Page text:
Portillo’s, a 62-unit fast casual based in Chicago, has the same objective.
Dino Northway, Portillo’s senior manager of off-premises dining, says the restaurant always knew it wanted to own the delivery experience, and COVID only validated that wish. He explains Portillo’s self-delivery program was a way for the brand to get outside the four walls and bring its “world-class experience” directly to guests.
The new program cross trains employees and allows them to earn wages plus tips. Drivers must be at least 18 years of age, have a vehicle, have a valid driver’s license, and must be able to show proof of insurance.
“The operations teams are world-class,” Northway says. “You can see it in the dine-in, the drive-thru, and now it’ll be with self-delivery. Part of the reason why Portillo's historically has been committed to training. Instead of spending money on advertising, we spend money on training programs, and restaurants run like well-oiled machines. Our operators lead with greatness and train for greatness by setting standards and quality and service, and that’s how we reach our highest AUVs in the industry [$7.27 million].”
The company will continue to partner with DoorDash and Uber Eats. Internal delivery is being rolled out now and into September.
Northway says that for Portillo’s, it was a matter of thinking about where the restaurant industry is headed. The company just wants to ensure that it’s in control of its own destiny.
“Having our own delivery drivers, we can offer catering delivery and set-ups,” Northway says. “That’s something you can’t get through a third-party marketplace. We have a goal to create an unrivaled experience for our amazing guests and controlling the full experience from ordering through self-delivery is a way we can do that.”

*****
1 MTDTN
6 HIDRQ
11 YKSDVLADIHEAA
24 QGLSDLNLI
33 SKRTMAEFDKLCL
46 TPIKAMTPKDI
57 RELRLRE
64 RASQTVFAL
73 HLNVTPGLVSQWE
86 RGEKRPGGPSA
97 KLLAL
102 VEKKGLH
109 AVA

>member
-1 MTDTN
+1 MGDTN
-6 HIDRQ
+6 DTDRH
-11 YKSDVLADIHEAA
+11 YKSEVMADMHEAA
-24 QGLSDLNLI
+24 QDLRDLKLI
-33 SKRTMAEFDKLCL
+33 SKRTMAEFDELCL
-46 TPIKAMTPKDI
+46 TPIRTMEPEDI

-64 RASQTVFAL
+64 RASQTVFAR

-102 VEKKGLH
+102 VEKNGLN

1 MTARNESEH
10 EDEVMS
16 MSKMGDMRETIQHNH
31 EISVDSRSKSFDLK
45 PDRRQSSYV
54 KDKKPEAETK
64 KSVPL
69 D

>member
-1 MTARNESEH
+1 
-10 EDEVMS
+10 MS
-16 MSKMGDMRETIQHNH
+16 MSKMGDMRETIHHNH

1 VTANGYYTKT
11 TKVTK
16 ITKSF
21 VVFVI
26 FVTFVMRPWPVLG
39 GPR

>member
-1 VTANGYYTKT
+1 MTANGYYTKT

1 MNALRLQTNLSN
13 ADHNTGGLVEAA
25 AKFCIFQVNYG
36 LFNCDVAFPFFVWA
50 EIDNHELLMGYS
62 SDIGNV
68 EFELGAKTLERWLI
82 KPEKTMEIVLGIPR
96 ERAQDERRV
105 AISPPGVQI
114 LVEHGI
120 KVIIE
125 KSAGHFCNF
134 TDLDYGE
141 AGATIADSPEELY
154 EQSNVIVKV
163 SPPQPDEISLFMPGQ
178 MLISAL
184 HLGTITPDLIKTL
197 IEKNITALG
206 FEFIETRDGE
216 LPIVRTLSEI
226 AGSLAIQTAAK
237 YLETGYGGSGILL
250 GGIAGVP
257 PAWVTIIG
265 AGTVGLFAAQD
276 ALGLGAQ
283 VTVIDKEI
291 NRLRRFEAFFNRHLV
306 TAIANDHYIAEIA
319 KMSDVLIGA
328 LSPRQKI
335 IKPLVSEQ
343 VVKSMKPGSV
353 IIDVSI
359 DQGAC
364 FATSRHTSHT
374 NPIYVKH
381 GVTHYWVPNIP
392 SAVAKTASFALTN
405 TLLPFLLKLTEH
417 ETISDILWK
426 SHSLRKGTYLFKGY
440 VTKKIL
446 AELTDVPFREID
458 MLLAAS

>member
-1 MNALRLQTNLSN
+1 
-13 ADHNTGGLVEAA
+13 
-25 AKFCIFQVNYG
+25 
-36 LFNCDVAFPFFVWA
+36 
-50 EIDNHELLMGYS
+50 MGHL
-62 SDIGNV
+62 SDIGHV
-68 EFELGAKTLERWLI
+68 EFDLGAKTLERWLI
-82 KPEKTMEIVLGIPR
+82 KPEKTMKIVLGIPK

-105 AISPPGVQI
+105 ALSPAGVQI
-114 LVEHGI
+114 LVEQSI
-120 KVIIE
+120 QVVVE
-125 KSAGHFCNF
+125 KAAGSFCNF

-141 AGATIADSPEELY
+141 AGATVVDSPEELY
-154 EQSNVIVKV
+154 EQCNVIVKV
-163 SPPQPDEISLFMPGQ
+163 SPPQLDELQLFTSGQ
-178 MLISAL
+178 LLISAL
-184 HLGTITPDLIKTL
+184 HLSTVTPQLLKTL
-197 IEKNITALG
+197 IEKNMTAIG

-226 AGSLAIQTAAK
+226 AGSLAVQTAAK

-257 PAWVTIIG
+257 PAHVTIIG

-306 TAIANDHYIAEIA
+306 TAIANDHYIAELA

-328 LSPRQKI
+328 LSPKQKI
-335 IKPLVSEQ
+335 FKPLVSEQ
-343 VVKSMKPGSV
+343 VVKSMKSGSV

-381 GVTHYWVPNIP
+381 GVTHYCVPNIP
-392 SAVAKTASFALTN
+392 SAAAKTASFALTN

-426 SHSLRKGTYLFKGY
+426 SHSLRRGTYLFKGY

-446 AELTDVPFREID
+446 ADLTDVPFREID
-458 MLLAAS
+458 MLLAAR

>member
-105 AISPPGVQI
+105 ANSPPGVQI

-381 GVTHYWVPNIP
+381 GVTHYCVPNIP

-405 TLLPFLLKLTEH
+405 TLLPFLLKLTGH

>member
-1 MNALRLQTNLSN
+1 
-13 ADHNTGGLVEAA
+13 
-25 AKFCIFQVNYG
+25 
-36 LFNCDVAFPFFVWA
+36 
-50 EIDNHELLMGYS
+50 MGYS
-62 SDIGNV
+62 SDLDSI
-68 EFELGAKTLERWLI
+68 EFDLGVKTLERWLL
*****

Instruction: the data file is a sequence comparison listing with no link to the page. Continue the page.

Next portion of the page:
When Morgan thinks about internal delivery, he’s reminded of the “unobtainable triangle”—fast, cheap, and quality. The idea is that a company can only master two out of three. For example, a restaurant can be fast and inexpensive, but there won’t be quality.
However, the way Original ChopShop is organizing delivery, all three can be accomplished. Morgan says orders from a company driver are 25 percent less expensive, delivered up to 15 minutes faster, and brought to customers’ doorsteps by an Original ChopShop employee.
Morgan will be the first to acknowledge that hiring, training, and retaining drivers is a daunting task. Profitability becomes an issue because the restaurant needs enough deliveries to make money or breakeven. Margins are thin, and there’s little room for error.
He adds that so far, Original ChopShop is reaching that profitability in terms of fees versus expenses used to deliver the orders.
The CEO says it’s about combining the right people, training, and tools with accurate and timely data.
“We’re constantly watching what’s happening and tweaking it. It’s one of the benefits of being the small company that we are,” Morgan says. “We’re very nimble and can pivot when we need to pivot, and so I think that’s what will ultimately make us successful. … The more we do it right, the more we’re going to drive additional business to us. It is going to have this snowball type of effect.”